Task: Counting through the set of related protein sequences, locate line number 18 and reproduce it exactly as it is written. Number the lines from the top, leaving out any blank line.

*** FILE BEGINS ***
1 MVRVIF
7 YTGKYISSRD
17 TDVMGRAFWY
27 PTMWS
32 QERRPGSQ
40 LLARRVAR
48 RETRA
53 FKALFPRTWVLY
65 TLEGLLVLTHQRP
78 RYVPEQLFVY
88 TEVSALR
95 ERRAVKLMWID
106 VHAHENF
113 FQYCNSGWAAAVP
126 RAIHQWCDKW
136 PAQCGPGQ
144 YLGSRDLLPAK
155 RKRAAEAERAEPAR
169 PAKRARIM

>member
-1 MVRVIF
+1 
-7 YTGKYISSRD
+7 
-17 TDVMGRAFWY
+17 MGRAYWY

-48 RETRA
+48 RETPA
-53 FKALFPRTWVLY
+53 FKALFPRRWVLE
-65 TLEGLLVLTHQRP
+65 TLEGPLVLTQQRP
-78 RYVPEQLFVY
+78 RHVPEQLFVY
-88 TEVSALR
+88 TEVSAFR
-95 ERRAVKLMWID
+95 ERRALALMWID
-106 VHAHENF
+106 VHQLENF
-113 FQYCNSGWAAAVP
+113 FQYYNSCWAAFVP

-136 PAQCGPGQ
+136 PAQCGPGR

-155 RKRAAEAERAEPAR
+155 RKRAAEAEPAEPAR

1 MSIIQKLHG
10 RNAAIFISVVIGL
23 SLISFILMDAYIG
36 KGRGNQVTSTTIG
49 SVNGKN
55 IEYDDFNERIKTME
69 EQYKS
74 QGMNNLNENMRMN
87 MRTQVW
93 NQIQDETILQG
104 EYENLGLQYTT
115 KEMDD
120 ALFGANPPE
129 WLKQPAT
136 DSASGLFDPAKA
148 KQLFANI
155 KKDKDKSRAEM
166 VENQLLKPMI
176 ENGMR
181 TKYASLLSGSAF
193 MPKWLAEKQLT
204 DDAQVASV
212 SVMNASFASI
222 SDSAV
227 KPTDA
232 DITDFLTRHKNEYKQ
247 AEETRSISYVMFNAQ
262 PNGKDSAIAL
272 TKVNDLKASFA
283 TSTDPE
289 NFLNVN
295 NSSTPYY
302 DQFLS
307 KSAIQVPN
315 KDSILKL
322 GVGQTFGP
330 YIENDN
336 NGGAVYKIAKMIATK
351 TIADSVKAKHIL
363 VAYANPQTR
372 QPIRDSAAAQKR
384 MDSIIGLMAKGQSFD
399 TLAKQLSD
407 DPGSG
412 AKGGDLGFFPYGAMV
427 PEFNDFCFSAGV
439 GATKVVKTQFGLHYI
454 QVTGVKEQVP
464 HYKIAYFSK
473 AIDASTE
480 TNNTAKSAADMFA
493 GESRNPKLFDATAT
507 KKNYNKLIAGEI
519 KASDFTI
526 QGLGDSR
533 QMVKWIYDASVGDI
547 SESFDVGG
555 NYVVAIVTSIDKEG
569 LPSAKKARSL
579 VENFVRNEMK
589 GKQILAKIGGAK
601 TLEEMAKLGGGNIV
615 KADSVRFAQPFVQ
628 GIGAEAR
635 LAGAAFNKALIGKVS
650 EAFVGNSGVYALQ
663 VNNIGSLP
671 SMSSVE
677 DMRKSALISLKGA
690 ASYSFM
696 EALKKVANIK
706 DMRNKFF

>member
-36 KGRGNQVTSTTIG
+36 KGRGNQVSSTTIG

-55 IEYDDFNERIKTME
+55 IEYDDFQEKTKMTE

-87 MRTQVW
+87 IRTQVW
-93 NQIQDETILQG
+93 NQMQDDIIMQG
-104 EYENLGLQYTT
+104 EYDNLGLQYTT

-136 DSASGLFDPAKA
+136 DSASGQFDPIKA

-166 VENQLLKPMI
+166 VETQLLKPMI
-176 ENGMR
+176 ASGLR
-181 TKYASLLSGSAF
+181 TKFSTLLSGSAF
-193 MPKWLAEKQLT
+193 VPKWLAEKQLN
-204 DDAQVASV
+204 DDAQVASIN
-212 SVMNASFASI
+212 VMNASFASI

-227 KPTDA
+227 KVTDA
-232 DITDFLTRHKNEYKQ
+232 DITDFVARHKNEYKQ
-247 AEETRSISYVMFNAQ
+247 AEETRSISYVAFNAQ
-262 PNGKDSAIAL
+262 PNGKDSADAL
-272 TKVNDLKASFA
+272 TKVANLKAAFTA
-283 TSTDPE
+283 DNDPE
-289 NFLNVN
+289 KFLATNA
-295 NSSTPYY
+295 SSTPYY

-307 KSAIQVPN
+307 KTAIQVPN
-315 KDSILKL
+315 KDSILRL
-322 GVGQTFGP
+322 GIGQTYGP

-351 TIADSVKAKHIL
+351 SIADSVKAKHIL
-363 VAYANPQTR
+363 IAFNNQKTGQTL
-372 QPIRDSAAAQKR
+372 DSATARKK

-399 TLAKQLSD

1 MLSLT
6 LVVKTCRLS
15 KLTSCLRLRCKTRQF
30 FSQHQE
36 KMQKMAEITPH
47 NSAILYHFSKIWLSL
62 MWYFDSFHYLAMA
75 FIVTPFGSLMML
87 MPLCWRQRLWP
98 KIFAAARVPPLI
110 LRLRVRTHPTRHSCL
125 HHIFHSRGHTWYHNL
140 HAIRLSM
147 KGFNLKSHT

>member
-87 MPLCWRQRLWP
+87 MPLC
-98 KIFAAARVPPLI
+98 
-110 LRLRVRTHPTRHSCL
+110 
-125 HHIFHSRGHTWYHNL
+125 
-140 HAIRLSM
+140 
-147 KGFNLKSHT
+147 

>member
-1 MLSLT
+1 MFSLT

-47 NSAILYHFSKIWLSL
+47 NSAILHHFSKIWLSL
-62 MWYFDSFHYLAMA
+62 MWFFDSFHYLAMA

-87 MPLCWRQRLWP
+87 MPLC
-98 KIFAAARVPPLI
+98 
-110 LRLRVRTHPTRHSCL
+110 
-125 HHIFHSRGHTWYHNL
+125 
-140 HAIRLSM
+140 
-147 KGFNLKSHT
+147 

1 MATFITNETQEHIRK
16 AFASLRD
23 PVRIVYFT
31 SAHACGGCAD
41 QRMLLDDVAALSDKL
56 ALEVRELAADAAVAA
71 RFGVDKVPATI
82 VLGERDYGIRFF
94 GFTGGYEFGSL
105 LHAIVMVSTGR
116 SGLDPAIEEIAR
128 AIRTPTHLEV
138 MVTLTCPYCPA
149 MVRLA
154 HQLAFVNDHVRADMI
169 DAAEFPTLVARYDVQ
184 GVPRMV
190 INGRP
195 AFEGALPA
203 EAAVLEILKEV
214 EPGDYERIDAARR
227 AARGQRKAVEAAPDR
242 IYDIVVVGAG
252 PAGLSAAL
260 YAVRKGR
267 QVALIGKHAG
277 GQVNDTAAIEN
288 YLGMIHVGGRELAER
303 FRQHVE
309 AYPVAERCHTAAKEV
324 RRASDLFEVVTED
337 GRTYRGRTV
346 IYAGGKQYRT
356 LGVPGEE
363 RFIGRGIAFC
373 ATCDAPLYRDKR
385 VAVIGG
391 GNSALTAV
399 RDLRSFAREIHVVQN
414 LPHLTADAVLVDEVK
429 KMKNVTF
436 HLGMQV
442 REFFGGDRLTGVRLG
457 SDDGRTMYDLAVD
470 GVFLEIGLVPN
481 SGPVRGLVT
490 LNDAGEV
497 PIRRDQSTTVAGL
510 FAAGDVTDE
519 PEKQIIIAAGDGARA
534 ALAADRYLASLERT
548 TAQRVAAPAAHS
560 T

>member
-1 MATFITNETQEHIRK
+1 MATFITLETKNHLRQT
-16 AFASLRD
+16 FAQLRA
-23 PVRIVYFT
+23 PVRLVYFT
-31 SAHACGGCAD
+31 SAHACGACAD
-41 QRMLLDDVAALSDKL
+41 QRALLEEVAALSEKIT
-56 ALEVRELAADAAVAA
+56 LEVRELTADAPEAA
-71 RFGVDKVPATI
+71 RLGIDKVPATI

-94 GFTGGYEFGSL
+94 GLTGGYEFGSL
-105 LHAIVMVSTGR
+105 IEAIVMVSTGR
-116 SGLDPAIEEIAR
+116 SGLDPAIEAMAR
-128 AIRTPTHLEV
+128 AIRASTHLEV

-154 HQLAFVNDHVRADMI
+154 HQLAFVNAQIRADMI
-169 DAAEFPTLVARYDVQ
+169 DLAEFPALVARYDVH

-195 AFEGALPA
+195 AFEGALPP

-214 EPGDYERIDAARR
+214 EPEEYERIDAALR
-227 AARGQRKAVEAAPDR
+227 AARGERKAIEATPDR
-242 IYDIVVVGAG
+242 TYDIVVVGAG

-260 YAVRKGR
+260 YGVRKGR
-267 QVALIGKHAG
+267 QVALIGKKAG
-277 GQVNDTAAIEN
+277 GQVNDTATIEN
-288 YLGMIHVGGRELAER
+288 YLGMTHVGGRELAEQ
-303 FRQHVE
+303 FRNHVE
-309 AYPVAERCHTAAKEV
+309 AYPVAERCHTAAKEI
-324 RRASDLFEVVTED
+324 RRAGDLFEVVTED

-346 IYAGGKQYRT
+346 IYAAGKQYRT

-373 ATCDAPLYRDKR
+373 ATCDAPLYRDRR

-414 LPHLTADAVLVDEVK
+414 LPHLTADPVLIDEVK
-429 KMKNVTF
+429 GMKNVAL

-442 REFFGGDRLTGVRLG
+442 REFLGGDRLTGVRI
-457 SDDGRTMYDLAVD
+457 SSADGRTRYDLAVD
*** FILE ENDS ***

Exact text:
155 RKRAAEAERAEPAR